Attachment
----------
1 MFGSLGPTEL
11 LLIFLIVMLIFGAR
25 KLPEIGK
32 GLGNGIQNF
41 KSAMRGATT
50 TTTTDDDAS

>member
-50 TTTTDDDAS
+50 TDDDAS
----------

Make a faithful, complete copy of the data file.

1 MFGSLGPTEL
11 LLIFLIVMLIFGAR
25 KLPEIGK
32 GLGNGIQNF
41 KSAMRGATT
50 TTTTDDDAS

>member
-50 TTTTDDDAS
+50 TDDDAS